Faced with this dismantling of the system, Louis XVI could not remain passive. In the evening of 19 June he decided to revoke the decisions of the Third Estate in a solemn session, after the fashion of the lit de justice. Meanwhile, the hall in which the sessions were held would be closed for repairs.

On the morning of 20 June, the deputies found the doors shut and guarded by soldiers. Rabaut Saint-Étienne, a Protestant pastor and deputy for Nîmes, relates what followed:

They [the deputies] asked one another what power had the right to suspend the deliberations of the representatives of the nation … Finally [Bailly, president of the Assembly] gathered the deputies in the jeu de paume [royal tennis] court of Versailles, which has become eternally famous for the courageous resistance of the first representatives of the French nation … The people besieged the gate and showered their representatives with blessings. Soldiers disobeyed their orders to come and guard the entrance of this new sanctuary of liberty.10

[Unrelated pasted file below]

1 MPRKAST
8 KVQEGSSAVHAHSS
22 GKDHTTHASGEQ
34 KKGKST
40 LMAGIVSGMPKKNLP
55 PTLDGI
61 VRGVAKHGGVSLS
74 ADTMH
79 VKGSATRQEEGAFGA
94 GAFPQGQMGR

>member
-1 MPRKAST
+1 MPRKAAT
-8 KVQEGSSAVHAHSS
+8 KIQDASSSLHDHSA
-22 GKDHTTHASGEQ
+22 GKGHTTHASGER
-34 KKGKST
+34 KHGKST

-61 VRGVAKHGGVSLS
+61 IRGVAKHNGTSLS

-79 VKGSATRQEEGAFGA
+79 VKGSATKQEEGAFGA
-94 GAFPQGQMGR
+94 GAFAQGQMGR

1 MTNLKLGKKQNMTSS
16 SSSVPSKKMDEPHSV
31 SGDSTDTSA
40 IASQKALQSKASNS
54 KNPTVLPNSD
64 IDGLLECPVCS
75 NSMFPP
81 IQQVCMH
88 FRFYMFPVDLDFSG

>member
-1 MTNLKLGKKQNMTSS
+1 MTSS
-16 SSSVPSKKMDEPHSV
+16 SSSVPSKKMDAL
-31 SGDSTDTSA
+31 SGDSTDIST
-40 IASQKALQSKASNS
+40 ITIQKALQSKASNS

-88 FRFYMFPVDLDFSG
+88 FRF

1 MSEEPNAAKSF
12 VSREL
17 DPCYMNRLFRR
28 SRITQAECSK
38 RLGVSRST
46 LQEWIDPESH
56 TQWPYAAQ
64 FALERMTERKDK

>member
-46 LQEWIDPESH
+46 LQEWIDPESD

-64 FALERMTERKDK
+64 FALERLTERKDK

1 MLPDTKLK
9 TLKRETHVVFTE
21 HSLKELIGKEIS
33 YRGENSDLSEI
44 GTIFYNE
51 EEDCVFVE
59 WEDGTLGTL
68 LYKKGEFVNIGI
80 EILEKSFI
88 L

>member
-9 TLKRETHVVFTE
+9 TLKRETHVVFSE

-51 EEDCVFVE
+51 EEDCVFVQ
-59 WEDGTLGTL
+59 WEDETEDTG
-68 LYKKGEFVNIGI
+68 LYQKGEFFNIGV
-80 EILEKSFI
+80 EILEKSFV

A voice was then raised, that of Mounier, who proposed ‘that all members of this assembly should immediately take a solemn oath never to separate but to gather wherever circumstances required until the Constitution of the kingdom was established and set on solid foundations’. All those present swore and signed, except for one.11

The deputies of the Third Estate were aware of the threat hanging over them, as Swiss and German regiments were massed around Versailles. The most active of their number met to decide on the mode of resistance. Abbé Grégoire recalled: